Giant panda’s genome code reveals its carnivorous side

December 14th, 2009 - 2:41 pm ICT by ANI  

London, December 14 (ANI): The complete genetic sequence of the giant panda has revealed the iconic Chinese bear’s carnivorous side, by finding that the animal has all the genes required to digest meat, but not its staple food, bamboo.

According to a report in Nature News, an international team of scientists sequenced a three-year-old female panda called Jingjing, who was also a mascot of the 2008 Beijing Olympics, and found that she lacks any recognizable genes for cellulases - enzymes that break down the plant material cellulose.

“The panda’s bamboo diet may be dictated by its gut bacteria rather than by its own genetic composition,” said Wang Jun, deputy director of the Beijing Genomics Institute in Shenzhen, Guangdong province, who led the sequencing project.

The researchers also discovered that the T1R1 gene, which encodes a key receptor for the savoury or ‘umami’ flavour of meat, has become an inactive ‘pseudogene’ due to two mutations.

“This may explain why the panda diet is primarily herbivorous even though it is classified as a carnivore,” said Wang.

The research shows that pandas have about 21,000 genes packed into 21 pairs of chromosomes, including one pair of sex chromosomes.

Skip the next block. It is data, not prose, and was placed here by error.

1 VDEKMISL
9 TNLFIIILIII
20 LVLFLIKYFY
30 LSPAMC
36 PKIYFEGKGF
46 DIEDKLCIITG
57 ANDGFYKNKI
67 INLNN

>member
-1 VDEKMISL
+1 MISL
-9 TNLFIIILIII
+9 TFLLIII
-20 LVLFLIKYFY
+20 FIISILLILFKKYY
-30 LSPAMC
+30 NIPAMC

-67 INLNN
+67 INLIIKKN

Of all the mammals that have been sequenced, pandas are most similar to dogs - with 80 percent similarity - and are only 68 percent similar to humans.

But the bear’s genome has undergone fewer genetic changes over time than those of dogs and humans, suggesting that it evolved more slowly.

The study also shows pandas have a high degree of genetic diversity - about twice as much as humans.

“This shows that the panda has a good chance of survival despite its small population size,” said Wang.

“The study has laid the biological foundation to better understand pandas, and has the potential for improving conservation by controlling diseases and boosting reproduction of the species,” said Jianguo Liu, a conservation biologist at Michigan State University in East Lansing, Missouri.

There is “no doubt” that information from the genome and habitat protection are both crucial for conservation efforts, according to Wang. (ANI)

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